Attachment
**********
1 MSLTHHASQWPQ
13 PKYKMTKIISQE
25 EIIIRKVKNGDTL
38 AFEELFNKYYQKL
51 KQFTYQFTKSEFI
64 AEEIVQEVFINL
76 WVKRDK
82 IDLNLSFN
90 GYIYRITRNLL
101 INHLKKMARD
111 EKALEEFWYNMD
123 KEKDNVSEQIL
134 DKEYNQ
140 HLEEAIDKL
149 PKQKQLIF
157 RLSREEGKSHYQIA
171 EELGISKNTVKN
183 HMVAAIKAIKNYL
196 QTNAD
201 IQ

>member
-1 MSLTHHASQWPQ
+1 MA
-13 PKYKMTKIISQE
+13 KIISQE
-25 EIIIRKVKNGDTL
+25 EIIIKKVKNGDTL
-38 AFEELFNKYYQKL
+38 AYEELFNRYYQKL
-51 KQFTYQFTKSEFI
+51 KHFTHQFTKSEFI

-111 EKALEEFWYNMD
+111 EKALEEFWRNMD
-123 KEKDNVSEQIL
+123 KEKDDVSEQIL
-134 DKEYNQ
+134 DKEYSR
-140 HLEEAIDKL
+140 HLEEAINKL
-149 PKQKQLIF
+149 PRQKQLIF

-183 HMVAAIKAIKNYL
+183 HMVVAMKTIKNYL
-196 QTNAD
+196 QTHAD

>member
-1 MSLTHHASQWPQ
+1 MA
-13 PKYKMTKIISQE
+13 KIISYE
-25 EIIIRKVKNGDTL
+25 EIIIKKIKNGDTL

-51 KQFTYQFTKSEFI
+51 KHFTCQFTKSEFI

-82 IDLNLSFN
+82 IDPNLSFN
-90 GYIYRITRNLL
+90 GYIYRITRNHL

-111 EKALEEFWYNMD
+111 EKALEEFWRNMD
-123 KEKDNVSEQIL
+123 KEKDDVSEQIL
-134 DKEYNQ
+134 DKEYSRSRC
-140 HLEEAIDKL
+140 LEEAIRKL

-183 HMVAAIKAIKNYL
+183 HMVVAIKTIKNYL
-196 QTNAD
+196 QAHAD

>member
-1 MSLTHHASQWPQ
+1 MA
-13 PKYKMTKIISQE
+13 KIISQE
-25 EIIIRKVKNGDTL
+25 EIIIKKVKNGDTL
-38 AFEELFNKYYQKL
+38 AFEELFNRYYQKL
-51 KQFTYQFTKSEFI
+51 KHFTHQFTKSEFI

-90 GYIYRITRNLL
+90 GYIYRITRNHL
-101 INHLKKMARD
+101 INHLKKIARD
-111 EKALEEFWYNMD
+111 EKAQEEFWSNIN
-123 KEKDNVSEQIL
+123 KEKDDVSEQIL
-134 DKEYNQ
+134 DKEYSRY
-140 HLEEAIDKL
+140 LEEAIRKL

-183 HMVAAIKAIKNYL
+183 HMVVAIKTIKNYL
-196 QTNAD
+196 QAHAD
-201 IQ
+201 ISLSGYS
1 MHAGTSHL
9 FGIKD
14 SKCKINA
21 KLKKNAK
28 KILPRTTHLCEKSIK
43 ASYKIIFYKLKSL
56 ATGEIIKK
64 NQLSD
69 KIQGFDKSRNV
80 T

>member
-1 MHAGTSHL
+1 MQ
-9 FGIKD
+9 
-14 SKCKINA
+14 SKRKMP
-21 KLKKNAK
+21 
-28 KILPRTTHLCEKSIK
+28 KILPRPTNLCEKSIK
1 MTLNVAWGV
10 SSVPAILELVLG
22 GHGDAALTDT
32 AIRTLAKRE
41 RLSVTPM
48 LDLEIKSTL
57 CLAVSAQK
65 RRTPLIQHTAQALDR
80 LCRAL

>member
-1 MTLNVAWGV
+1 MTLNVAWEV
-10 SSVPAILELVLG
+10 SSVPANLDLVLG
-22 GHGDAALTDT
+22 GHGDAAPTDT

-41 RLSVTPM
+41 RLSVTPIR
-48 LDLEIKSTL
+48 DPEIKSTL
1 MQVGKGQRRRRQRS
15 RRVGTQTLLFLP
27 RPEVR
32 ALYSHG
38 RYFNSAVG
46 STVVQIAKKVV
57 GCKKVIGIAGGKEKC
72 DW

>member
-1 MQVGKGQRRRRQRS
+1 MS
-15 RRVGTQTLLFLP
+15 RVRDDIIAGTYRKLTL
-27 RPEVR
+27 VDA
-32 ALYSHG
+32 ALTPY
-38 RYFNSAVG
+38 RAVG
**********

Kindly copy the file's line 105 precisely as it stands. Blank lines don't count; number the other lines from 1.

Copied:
43 ASYKIIFYKLKSL